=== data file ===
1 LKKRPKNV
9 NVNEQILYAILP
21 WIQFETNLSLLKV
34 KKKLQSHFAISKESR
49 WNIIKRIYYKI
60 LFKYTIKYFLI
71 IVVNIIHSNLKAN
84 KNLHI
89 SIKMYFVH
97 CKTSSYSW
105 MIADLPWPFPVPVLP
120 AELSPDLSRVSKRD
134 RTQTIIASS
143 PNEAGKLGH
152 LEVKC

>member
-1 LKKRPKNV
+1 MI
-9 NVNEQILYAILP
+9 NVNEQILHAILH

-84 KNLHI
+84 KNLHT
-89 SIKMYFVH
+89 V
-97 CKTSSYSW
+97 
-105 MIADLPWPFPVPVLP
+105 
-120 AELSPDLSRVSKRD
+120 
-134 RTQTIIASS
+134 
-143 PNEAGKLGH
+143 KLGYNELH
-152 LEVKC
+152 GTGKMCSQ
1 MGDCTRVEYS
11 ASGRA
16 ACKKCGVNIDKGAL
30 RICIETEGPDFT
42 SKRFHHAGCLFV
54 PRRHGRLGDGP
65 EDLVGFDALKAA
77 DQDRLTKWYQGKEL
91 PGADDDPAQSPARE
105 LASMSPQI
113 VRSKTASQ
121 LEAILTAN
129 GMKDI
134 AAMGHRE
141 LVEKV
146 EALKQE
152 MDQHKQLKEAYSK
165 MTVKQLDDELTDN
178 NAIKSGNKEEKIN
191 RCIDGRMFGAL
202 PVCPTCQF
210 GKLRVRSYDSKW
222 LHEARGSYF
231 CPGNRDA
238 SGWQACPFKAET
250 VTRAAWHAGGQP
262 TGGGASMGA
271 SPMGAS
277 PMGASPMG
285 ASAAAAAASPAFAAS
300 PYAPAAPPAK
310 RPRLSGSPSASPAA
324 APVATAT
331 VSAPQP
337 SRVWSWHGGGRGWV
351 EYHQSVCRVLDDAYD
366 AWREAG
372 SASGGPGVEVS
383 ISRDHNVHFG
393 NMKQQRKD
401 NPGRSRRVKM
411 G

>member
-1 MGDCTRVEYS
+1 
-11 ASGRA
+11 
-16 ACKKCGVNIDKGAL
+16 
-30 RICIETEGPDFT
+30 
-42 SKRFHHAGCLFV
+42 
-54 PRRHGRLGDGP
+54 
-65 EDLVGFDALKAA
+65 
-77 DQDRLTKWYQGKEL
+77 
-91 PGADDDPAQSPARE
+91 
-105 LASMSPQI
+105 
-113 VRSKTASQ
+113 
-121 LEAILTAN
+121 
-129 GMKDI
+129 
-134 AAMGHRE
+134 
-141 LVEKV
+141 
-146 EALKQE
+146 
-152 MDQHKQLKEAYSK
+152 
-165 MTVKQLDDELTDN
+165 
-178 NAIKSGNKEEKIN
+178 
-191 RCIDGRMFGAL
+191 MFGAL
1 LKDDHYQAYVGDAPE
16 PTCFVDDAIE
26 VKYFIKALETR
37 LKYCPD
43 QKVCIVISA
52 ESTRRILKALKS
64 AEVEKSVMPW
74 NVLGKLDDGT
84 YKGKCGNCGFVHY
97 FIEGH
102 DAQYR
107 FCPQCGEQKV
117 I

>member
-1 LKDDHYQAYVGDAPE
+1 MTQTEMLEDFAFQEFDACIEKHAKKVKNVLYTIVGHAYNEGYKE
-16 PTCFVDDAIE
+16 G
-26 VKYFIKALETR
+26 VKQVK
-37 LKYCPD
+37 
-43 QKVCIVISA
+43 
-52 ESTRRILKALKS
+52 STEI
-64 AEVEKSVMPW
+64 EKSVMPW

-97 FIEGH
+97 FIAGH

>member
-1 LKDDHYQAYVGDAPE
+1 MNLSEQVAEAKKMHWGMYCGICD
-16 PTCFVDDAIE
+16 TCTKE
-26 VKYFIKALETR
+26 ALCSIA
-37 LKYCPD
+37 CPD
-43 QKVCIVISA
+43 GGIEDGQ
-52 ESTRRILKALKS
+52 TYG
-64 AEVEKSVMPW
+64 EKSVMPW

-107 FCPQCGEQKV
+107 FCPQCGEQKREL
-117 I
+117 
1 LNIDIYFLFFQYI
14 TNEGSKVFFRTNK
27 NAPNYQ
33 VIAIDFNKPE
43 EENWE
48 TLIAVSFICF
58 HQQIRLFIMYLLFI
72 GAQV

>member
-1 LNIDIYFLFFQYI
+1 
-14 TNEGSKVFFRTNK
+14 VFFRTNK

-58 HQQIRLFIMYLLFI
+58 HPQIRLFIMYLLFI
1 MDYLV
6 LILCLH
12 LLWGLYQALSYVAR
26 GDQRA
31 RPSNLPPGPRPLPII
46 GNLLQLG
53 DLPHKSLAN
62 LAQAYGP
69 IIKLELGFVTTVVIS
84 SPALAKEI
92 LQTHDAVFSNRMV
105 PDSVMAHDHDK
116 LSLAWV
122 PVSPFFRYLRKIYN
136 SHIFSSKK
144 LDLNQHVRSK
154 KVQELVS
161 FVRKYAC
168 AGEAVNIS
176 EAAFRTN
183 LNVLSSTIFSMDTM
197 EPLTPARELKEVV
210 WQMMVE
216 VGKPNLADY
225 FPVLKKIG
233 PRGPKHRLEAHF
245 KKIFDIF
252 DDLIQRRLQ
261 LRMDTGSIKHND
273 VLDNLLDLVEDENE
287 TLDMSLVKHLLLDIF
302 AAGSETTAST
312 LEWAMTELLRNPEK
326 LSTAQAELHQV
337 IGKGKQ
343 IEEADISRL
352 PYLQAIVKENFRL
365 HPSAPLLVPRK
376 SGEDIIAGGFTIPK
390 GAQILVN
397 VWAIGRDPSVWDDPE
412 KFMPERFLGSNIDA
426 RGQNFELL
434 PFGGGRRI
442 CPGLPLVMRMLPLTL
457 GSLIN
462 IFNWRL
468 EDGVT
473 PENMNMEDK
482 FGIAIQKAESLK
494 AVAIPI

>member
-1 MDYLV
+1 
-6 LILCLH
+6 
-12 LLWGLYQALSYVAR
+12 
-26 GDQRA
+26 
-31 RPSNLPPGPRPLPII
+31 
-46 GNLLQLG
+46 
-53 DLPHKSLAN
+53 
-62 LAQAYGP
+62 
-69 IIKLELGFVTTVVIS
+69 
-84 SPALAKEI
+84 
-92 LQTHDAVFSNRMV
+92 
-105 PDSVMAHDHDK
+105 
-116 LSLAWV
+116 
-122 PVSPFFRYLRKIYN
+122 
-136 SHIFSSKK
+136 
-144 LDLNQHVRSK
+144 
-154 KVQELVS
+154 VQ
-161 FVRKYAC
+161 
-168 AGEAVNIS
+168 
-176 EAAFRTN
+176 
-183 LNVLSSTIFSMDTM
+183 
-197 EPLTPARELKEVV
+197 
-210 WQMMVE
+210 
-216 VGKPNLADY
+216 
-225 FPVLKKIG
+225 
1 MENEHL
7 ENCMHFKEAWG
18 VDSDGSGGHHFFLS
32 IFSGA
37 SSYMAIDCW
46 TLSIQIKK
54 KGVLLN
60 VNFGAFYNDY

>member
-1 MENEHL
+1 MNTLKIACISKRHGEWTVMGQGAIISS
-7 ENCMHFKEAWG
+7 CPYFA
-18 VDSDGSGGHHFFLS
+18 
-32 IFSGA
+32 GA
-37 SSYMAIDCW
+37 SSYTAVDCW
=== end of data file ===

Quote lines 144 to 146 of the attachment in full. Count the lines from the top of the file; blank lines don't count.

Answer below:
-52 ESTRRILKALKS
+52 STEI
-64 AEVEKSVMPW